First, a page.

The biggest obstacle to a Tory majority

Even after the boundary changes, the Tories will need a seven point lead for a majority.

Here's one fact that anyone interested in the outcome of the next election should permanently keep in mind. Even if the coalition's proposed boundary changes (now threatened by the Lib Dems) are implemented, the Tories will need a lead of seven points on a uniform swing to win a majority (compared with one of 11 points at present), while Labour will need a lead of just four. As things stand, the likeliest outcome of the next election is probably another hung parliament.

Myself and ConservativeHome's Paul Goodman noted these figures (calculated by YouGov's Anthony Wells) when they were published last month, but they've yet to appear in a national newspaper. As a result, there is still a casual assumption among most commentators that the boundary changes will all but ensure a Tory majority at the next election.

The reason Labour retain their electoral advantage is that the electoral bias towards the party owes more to differential turnout (fewer people tend to vote in Labour constituencies) and regional factors (the Tory vote is poorly distributed) than it does to unequal constituencies (the coalition plans to fix constituency sizes at around 76,000 voters).

Thus, the biggest obstacle to a Tory majority at the next election may not be the NHS or the economy but the British electoral system itself.

George Eaton is political editor of the New Statesman.

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Benn vs McDonnell: how Brexit has exposed the fight over Labour's party machine

In the wake of Brexit, should Labour MPs listen more closely to voters, or their own party members?

Two Labour MPs on primetime TV. Two prominent politicians ruling themselves out of a Labour leadership contest. But that was as far as the similarity went.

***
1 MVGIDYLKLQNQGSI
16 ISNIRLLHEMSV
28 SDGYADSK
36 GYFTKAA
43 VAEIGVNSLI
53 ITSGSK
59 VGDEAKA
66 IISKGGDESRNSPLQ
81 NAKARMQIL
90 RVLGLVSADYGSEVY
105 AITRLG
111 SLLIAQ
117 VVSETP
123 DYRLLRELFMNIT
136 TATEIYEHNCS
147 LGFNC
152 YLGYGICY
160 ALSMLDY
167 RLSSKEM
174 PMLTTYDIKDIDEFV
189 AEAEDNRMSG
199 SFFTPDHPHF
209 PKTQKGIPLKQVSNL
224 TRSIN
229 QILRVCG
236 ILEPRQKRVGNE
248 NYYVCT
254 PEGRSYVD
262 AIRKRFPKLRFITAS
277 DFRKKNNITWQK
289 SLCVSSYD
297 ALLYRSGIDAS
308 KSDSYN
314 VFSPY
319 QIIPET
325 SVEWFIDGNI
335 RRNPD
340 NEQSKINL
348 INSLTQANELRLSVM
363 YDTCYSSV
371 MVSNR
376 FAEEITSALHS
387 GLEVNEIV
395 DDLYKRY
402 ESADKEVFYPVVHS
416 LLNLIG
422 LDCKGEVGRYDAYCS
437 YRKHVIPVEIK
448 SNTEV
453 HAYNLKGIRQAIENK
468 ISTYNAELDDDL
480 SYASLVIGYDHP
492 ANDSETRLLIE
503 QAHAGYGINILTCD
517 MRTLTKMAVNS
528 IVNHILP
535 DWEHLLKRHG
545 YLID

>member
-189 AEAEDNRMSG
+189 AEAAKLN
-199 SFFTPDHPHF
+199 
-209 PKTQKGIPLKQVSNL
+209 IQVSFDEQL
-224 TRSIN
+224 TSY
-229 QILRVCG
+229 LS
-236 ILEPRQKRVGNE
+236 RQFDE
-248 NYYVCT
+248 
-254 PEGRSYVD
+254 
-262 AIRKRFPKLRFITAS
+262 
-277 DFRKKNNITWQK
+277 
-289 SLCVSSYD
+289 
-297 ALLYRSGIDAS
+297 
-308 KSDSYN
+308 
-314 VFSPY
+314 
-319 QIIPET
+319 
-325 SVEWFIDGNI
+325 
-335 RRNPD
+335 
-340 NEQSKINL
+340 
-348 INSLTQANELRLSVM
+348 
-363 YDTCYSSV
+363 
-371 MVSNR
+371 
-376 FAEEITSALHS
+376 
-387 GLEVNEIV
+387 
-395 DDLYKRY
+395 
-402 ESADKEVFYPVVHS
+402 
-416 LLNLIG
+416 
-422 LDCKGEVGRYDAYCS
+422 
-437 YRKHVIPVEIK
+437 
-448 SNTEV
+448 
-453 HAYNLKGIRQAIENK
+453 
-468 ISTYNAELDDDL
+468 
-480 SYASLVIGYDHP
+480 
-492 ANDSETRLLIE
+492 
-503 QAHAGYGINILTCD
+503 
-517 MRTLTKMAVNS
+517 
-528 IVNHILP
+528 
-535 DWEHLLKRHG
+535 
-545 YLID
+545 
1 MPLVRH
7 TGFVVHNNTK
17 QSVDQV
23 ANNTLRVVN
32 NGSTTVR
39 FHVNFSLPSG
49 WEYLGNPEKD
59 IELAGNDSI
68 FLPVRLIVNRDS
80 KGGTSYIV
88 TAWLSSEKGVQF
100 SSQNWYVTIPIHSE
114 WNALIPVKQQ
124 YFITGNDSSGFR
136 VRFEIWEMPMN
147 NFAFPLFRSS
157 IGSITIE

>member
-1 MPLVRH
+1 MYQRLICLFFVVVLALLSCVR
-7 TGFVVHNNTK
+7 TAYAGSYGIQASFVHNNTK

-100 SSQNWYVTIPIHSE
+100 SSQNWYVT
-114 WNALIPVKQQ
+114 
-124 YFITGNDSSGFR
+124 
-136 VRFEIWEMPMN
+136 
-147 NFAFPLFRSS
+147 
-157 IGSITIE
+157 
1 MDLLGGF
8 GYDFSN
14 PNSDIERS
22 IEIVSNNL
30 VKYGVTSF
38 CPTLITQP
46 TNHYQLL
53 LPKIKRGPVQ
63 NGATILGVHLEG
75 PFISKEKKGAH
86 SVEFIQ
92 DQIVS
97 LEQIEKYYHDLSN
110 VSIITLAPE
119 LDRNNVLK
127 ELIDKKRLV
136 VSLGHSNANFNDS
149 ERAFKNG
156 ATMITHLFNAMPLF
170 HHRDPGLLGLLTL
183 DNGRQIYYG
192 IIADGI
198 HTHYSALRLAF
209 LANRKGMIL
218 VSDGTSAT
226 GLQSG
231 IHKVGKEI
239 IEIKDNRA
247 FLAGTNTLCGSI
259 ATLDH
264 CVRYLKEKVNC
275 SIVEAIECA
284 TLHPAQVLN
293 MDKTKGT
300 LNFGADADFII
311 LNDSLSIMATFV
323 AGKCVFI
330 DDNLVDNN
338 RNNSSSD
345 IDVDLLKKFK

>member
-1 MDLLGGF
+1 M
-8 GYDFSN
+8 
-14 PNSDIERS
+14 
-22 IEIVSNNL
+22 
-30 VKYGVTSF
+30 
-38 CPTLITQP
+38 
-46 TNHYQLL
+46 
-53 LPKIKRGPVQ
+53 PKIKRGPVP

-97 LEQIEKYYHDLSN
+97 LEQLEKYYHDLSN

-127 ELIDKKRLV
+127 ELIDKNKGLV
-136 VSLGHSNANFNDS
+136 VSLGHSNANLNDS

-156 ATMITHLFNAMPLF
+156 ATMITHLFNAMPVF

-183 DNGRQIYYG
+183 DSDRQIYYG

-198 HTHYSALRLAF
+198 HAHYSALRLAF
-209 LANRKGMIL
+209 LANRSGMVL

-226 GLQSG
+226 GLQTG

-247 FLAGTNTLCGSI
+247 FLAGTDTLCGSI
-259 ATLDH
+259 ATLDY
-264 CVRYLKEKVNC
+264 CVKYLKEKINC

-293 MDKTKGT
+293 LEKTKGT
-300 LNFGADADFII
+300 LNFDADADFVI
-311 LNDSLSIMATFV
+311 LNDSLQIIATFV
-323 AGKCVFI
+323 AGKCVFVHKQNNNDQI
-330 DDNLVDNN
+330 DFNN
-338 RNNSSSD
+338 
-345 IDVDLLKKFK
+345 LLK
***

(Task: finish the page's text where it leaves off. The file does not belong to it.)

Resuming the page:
Hilary Benn was speaking hours after he resigned - or was sacked - from the Shadow Cabinet. He described Jeremy Corbyn as a "good and decent man" but not a leader.

Framing his overnight removal as a matter of conscience, Benn told the BBC's Andrew Marr: "I no longer have confidence in him [Corbyn] and I think the right thing to do would be for him to take that decision."

In Benn's view, diehard leftie pin ups do not go down well in the real world, or on the ballot papers of middle England. 

But while Benn may be drawing on a New Labour truism, this in turn rests on the assumption that voters matter more than the party members when it comes to winning elections.

That assumption was contested moments later by Shadow Chancellor John McDonnell.

Dismissive of the personal appeal of Shadow Cabinet ministers - "we can replace them" - McDonnell's message was that Labour under Corbyn had rejuvenated its electoral machine.

Pointing to success in by-elections and the London mayoral election, McDonnell warned would-be rebels: "Who is sovereign in our party? The people who are soverign are the party members. 

"I'm saying respect the party members. And in that way we can hold together and win the next election."

Indeed, nearly a year on from Corbyn's surprise election to the Labour leadership, it is worth remembering he captured nearly 60% of the 400,000 votes cast. Momentum, the grassroots organisation formed in the wake of his success, now has more than 50 branches around the country.

Come the next election, it will be these grassroots members who will knock on doors, hand out leaflets and perhaps even threaten to deselect MPs.

The question for wavering Labour MPs will be whether what they trust more - their own connection with voters, or this potentially unbiddable party machine.